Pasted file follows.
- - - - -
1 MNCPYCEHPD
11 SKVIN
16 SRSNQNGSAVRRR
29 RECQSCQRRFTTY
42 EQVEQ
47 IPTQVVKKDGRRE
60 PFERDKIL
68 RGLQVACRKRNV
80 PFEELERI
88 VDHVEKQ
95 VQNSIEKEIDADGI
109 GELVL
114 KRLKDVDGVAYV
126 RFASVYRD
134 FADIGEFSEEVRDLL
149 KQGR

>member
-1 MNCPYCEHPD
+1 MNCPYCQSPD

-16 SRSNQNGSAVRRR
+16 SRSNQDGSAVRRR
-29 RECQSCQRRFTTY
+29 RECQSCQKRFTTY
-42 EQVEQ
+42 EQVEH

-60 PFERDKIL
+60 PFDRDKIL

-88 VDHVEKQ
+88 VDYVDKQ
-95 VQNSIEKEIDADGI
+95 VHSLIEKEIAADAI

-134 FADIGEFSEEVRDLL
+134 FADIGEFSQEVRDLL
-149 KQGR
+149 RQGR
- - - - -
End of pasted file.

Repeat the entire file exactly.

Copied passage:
1 MNCPYCEHPD
11 SKVIN
16 SRSNQNGSAVRRR
29 RECQSCQRRFTTY
42 EQVEQ
47 IPTQVVKKDGRRE
60 PFERDKIL
68 RGLQVACRKRNV
80 PFEELERI
88 VDHVEKQ
95 VQNSIEKEIDADGI
109 GELVL
114 KRLKDVDGVAYV
126 RFASVYRD
134 FADIGEFSEEVRDLL
149 KQGR

>member
-1 MNCPYCEHPD
+1 MNCPYCQSPD

-16 SRSNQNGSAVRRR
+16 SRSNQDGSAVRRR
-29 RECQSCQRRFTTY
+29 RECQSCQKRFTTY
-42 EQVEQ
+42 EQVEH

-60 PFERDKIL
+60 PFDRDKIL

-88 VDHVEKQ
+88 VDYVDKQ
-95 VQNSIEKEIDADGI
+95 VHSLIEKEIAADAI

-134 FADIGEFSEEVRDLL
+134 FADIGEFSQEVRDLL
-149 KQGR
+149 RQGR